Who’s going to be European Commission President for the next five years? Will European Council and Parliament respect the Lisbon Treaty? Will Europe’s votes have any impact on the final outcome? Will Jean-Claude Juncker call it a day and bow out quietly?
On paper, the winner of the elections was the European People’s Party, whose candidate Jean-Claude Juncker said he was “ready to be President of the Commission”.
But without a majority, the Presidency of the Commission hangs in the air, and the next Commission President will probably be the result of a coalition agreement, as German Chancellor Angela Merkel said – but what kind of coalition? Moreover, in the last Informal dinner of Heads of State and Government United Kingdom, Hungary and Sweden seemed to refuse Juncker as a President of the Commission, mainly for his federalist ideas.
Jean-Claude Juncker is the former Prime Minister of Luxemburg and former President of the Eurogroup. He had, to be polite, an irregular campaign, exporting an image of a politician far away from the voters, barely connecting with everyday people. His past in the Eurogroup and support for austerity drained popular support from his campaign.
The Lisbon Treaty states that the European Council should make a proposal to the Parliament taking into account the results of the elections. The EPP won the elections, although a majority in the Assembly should be sought, therefore, Juncker should be the one that the Council proposes to lead the Commission. Despite this, the Council has played an opaque role that does not help the external image the European Union aims to show. Thus, if the Council does not follow the Treaty’s guidelines, it will definitely have immediate consequences on the trust of European citizens in the institutions and the next European Elections.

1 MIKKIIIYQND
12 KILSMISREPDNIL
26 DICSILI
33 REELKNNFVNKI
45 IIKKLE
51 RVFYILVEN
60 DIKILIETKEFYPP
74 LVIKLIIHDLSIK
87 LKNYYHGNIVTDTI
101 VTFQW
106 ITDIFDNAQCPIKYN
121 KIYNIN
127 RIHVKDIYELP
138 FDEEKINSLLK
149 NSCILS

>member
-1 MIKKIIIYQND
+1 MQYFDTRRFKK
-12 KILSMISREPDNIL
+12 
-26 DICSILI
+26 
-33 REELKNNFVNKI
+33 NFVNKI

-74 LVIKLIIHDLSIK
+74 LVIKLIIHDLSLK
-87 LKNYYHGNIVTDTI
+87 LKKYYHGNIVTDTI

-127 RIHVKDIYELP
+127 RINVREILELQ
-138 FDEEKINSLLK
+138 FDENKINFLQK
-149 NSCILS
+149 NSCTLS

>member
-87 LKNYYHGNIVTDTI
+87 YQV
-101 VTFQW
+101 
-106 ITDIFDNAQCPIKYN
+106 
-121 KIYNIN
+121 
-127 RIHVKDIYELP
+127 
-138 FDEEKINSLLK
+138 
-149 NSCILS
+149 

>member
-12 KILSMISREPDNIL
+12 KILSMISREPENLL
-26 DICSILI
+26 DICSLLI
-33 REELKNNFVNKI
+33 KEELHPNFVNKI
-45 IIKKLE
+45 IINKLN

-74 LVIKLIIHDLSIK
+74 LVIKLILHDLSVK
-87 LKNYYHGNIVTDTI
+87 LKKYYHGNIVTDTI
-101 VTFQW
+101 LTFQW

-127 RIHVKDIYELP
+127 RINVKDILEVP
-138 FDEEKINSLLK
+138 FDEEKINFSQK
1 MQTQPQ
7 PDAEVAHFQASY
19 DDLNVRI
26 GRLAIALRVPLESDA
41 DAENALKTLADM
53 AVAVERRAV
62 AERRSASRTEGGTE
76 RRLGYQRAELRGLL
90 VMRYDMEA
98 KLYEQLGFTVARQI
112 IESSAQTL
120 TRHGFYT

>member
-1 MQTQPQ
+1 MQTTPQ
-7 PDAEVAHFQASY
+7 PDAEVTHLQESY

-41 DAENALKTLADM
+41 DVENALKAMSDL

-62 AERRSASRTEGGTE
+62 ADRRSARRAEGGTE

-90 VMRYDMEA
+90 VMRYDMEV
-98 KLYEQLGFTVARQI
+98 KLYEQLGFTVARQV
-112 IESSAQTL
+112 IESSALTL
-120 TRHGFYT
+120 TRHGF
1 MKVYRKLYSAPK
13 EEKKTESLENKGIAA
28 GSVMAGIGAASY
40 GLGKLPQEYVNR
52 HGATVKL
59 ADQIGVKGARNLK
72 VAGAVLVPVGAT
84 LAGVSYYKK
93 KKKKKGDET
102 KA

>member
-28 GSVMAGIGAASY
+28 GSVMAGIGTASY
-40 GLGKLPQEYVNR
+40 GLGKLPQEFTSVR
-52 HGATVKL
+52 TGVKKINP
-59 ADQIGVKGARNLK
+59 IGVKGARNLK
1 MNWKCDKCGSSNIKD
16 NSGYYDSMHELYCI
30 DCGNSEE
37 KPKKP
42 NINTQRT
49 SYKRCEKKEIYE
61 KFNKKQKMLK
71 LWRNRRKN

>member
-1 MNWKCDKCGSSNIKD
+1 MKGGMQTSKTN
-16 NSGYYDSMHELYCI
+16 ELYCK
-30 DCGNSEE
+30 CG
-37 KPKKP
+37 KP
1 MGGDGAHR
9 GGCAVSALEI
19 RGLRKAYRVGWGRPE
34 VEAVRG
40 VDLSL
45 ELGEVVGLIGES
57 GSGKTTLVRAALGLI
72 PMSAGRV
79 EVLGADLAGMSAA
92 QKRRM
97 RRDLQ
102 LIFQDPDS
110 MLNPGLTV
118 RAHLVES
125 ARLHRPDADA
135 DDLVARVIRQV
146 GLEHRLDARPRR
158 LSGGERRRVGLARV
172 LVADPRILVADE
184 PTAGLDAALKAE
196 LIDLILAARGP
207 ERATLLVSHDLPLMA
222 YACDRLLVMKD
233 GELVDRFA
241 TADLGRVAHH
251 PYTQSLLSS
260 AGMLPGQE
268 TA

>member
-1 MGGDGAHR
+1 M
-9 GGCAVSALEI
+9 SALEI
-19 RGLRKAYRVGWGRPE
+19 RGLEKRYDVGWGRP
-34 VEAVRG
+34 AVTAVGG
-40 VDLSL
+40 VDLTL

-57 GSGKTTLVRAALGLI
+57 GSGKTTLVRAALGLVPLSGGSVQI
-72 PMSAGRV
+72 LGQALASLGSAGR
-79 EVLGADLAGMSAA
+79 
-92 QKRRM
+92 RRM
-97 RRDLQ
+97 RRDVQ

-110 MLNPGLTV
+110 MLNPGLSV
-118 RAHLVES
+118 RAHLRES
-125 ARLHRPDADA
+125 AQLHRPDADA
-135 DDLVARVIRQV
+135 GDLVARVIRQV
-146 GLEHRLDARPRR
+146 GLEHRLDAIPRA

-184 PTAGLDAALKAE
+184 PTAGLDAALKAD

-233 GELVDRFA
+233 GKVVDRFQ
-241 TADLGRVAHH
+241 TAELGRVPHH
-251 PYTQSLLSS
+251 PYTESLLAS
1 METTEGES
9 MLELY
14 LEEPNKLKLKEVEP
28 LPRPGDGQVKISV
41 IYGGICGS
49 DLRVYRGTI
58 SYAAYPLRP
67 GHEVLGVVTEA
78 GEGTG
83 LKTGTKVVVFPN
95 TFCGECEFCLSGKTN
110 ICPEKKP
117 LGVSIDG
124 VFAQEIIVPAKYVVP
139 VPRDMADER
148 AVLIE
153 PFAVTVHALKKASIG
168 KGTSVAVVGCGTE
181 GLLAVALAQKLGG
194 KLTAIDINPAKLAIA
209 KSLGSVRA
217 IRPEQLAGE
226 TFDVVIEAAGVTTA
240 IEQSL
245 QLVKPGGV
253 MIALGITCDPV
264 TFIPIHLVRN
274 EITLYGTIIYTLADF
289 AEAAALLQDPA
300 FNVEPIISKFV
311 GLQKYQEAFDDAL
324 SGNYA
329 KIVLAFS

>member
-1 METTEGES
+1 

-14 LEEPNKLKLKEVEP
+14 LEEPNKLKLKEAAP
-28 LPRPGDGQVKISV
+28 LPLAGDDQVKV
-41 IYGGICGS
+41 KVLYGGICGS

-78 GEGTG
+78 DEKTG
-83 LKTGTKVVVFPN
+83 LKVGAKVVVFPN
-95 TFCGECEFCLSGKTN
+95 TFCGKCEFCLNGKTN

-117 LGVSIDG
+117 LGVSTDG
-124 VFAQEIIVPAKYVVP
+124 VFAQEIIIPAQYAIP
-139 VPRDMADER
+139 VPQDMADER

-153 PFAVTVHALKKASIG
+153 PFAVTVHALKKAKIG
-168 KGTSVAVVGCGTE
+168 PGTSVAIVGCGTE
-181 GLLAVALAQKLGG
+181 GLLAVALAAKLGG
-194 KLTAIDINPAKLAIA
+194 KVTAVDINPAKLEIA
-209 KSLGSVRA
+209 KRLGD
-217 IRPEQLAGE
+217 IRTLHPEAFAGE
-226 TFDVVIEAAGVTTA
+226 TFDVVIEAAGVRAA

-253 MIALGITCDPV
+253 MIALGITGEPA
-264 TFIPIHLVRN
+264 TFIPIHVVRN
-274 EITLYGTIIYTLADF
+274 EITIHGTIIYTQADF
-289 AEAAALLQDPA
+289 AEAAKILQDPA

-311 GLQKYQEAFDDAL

This year has been the first since 1979 (European Parliament’s first elections), in which turnout has not decreased. If the European Union does want to demonstrate that “this time is different”, it should end with the ambiguities amongst institutions. Citizens will feel more involved, aware that being part of the European Union brings more positive inputs, rather than negative; and it will certainly bring more democracy to the Union, which is supposed to be its cornerstone.
In all debates, candidates agreed that if the candidate proposed by the Council is not a result of citizens’ votes, it will have consequences on the EU’s legitimacy.
Martin Schulz (S&D), Guy Verhofstadt (ALDE), Ska Keller (Greens) and Alexis Tsipras (GUE) have also been competing for the top job, but though most of the field are unlikely to get it, their presence in the competition continues to shape the narrative.
“The next President of the European Commission is in front of you”, said a very convinced Schulz in the last debate between candidates. The German socialist candidate is a self-made man, former mayor, councillor, bookseller and football player, without superior studies.